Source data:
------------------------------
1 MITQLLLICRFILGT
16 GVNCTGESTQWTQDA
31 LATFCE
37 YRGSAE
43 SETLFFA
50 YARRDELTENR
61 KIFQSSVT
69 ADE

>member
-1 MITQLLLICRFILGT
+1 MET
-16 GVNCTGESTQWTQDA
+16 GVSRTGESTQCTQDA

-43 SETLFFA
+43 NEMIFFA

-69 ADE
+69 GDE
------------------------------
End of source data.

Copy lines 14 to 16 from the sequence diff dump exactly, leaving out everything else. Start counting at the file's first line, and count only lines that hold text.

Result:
-43 SETLFFA
+43 NEMIFFA

-69 ADE